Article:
Kingdom: What judgment awaits Christians and non-Christians at the end of this life?

Kingdom: What judgment awaits Christians and non-Christians at the end of this life?


Christians will not be judged at the end of this life in the same way that non-Christians will be. The Bible teaches this truth clearly and repeatedly. Jesus said, “Truly, truly, I say to you, whoever hears my word and believes him who sent me has eternal life. He does not come into judgment, but has passed from death to life.” [FOOTNOTE: John 5:24] Paul says, “There is therefore now no condemnation for those who are in Christ Jesus.” [FOOTNOTE: Romans 8:1] Simply stated, in Christ, all sin is forgiven having been judged at Jesus’ cross. [FOOTNOTE: Col. 2:13; 1 John 2:12] Subsequently, Christians are members of the family of God now and forever.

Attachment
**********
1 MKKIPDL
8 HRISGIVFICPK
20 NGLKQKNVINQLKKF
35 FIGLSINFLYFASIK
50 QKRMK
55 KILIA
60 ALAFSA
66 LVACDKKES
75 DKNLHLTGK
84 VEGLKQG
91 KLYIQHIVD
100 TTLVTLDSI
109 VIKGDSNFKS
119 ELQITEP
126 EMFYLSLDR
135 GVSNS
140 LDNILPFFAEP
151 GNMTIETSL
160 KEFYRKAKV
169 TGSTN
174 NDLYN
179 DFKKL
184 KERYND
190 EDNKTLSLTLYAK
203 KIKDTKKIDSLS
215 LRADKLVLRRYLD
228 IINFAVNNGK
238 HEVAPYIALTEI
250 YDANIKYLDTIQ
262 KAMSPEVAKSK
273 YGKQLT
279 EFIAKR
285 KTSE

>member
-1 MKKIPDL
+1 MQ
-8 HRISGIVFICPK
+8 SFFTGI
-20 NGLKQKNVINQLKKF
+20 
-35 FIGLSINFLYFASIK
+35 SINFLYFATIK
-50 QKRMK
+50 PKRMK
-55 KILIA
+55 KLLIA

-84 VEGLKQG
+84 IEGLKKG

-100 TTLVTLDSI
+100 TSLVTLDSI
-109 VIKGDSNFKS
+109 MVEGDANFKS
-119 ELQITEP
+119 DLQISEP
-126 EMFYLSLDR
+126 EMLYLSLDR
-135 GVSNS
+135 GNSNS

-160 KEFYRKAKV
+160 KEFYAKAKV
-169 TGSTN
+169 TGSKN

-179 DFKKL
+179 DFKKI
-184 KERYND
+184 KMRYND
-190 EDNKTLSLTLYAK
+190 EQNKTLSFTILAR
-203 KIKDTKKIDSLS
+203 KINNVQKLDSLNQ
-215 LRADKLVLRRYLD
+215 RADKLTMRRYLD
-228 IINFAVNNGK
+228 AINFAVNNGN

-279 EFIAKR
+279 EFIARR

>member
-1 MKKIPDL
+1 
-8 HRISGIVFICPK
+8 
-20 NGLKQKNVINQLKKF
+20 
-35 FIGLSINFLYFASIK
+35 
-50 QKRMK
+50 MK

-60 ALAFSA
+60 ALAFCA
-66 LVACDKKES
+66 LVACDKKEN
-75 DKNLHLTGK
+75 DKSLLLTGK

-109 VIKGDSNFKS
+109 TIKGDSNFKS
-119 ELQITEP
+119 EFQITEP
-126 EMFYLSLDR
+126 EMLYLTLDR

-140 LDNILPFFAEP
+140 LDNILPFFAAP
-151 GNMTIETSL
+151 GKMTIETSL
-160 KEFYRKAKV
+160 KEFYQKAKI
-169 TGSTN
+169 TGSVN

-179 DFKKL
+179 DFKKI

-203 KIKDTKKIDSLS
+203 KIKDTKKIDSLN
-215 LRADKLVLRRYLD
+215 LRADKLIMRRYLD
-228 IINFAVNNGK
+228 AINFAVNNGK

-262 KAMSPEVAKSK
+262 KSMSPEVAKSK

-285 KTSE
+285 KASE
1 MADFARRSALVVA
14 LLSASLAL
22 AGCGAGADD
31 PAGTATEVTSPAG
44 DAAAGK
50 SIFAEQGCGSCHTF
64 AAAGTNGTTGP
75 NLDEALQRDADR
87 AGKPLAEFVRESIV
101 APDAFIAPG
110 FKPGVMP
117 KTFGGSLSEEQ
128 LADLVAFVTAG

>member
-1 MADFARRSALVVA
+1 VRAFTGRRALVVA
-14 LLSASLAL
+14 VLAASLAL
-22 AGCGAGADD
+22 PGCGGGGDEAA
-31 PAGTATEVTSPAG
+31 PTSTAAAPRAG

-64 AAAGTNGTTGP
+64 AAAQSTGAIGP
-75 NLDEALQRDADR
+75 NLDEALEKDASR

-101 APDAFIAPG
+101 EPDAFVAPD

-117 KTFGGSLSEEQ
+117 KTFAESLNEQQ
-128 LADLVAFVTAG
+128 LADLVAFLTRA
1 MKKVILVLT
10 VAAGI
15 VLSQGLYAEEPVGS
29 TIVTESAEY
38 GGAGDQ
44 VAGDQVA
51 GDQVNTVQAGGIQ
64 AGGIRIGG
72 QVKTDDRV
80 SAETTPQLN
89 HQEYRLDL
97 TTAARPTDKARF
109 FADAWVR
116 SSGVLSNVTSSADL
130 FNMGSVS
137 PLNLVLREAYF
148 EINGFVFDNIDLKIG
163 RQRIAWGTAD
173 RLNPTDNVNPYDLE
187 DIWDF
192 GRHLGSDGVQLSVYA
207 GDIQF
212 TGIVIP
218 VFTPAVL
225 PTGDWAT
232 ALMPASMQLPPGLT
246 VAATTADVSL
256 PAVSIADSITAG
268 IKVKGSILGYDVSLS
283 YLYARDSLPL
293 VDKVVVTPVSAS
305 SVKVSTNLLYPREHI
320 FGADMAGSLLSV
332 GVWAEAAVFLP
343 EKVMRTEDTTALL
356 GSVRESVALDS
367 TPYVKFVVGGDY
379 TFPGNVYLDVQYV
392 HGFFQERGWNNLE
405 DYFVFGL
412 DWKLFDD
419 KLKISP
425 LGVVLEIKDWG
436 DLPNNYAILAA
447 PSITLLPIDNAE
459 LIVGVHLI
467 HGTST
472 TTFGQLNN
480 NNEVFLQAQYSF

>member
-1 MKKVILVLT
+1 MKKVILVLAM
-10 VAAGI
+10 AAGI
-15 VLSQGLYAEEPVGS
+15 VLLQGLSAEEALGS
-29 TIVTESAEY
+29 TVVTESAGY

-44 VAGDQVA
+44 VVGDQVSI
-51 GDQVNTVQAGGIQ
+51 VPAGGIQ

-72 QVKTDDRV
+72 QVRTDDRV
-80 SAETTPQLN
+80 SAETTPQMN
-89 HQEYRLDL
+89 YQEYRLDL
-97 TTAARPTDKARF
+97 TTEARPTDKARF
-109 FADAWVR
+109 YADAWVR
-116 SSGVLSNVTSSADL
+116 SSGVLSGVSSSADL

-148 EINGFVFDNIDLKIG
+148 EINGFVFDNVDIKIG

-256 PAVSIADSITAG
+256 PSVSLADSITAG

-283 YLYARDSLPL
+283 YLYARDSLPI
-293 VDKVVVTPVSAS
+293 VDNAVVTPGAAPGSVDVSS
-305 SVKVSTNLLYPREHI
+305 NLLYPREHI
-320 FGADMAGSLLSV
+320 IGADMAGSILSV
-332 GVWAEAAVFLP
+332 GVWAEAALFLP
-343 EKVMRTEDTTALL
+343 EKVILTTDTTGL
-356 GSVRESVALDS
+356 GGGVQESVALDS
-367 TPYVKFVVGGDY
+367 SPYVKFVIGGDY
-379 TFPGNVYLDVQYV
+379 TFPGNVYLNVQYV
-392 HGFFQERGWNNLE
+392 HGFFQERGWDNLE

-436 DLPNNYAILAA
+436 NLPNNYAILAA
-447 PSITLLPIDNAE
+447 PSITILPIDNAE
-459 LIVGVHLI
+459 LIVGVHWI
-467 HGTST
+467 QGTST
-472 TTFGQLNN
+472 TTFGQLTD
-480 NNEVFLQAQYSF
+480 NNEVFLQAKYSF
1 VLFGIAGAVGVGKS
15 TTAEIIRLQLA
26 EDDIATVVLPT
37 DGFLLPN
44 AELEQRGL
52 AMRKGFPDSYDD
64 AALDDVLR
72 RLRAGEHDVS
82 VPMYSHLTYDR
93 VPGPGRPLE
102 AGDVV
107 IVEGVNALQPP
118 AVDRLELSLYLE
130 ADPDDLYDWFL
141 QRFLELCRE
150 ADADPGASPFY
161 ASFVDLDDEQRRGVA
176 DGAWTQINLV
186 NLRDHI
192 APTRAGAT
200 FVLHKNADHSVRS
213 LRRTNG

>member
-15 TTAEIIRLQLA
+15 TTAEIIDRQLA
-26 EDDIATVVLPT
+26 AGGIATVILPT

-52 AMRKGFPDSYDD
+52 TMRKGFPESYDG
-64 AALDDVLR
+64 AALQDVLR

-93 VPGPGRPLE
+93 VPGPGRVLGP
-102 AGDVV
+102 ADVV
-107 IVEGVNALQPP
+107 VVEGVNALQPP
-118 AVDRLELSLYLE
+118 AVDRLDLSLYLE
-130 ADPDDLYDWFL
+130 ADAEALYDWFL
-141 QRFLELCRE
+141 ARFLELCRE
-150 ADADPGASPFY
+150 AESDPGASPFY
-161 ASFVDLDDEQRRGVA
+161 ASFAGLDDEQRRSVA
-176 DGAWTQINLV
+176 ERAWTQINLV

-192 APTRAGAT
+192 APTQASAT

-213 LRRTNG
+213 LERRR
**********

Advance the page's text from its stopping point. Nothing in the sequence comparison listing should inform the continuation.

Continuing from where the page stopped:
Nonetheless, Christians will be judged at the end of this life in a way that is different from the judgment of non-Christians. This life, and what we do and do not do with it, matters greatly. The Holy Spirit has given every Christian time, talent, and treasure that they are to steward well for the Kingdom. The Christian’s judgment is a day of assessment when “we must all appear before the judgment seat of Christ, so that each one may receive what is due for what he has done in the body, whether good or evil.” [FOOTNOTE: 2 Cor. 5:10.]

This theme of accountability and reward runs all through Scripture as a continual reminder not to waste our life but rather steward it in light of eternity. [FOOTNOTE: Matt. 24:45–47; 25:14–30; Luke 12:42–48; 16:1–13; 17:7–10; 19:12–27; Rom. 2:16; 14:10; 1  Cor. 3:8–15; 4:5; 9:17–27; Col. 3:23–25; 1 Tim. 2:3–6; 2 Tim. 4:8; 1 Pet. 1:7; 5:4; Rev. 4:4, 10; 22:12.]